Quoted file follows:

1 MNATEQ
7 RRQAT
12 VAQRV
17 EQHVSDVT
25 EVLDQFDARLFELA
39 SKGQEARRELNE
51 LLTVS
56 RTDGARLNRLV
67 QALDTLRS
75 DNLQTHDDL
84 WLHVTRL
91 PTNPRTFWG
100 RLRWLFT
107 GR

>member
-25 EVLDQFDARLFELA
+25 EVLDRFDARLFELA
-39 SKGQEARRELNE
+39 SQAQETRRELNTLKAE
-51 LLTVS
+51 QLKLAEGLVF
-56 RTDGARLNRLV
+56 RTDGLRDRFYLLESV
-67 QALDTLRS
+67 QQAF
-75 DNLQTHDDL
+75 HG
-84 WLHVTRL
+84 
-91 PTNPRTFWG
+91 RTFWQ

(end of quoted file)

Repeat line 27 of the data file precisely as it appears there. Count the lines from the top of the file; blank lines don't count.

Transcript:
+75 HG